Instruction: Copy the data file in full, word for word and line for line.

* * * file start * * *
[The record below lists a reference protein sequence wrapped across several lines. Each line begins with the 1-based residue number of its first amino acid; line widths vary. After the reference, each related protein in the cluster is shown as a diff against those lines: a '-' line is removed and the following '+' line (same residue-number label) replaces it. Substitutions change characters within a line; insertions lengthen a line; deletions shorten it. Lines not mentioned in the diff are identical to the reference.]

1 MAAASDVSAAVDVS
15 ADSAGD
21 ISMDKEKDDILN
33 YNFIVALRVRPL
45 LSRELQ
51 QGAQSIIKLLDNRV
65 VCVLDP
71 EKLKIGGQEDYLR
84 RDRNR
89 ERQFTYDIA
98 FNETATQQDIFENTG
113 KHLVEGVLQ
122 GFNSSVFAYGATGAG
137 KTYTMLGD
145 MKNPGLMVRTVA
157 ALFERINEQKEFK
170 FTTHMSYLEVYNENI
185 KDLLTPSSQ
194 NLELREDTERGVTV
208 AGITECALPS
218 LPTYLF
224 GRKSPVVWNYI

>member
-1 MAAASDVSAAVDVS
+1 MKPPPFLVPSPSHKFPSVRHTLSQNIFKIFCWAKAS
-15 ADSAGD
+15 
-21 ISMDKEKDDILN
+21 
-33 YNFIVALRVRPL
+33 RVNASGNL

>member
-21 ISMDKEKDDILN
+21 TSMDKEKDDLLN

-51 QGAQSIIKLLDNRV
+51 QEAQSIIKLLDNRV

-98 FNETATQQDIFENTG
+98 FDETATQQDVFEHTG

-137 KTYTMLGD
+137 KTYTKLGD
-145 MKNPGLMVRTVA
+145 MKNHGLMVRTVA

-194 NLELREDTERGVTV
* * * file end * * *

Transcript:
[The record below lists a reference protein sequence wrapped across several lines. Each line begins with the 1-based residue number of its first amino acid; line widths vary. After the reference, each related protein in the cluster is shown as a diff against those lines: a '-' line is removed and the following '+' line (same residue-number label) replaces it. Substitutions change characters within a line; insertions lengthen a line; deletions shorten it. Lines not mentioned in the diff are identical to the reference.]

1 MAAASDVSAAVDVS
15 ADSAGD
21 ISMDKEKDDILN
33 YNFIVALRVRPL
45 LSRELQ
51 QGAQSIIKLLDNRV
65 VCVLDP
71 EKLKIGGQEDYLR
84 RDRNR
89 ERQFTYDIA
98 FNETATQQDIFENTG
113 KHLVEGVLQ
122 GFNSSVFAYGATGAG
137 KTYTMLGD
145 MKNPGLMVRTVA
157 ALFERINEQKEFK
170 FTTHMSYLEVYNENI
185 KDLLTPSSQ
194 NLELREDTERGVTV
208 AGITECALPS
218 LPTYLF
224 GRKSPVVWNYI

>member
-1 MAAASDVSAAVDVS
+1 MKPPPFLVPSPSHKFPSVRHTLSQNIFKIFCWAKAS
-15 ADSAGD
+15 
-21 ISMDKEKDDILN
+21 
-33 YNFIVALRVRPL
+33 RVNASGNL

>member
-21 ISMDKEKDDILN
+21 TSMDKEKDDLLN

-51 QGAQSIIKLLDNRV
+51 QEAQSIIKLLDNRV

-98 FNETATQQDIFENTG
+98 FDETATQQDVFEHTG

-137 KTYTMLGD
+137 KTYTKLGD
-145 MKNPGLMVRTVA
+145 MKNHGLMVRTVA

-194 NLELREDTERGVTV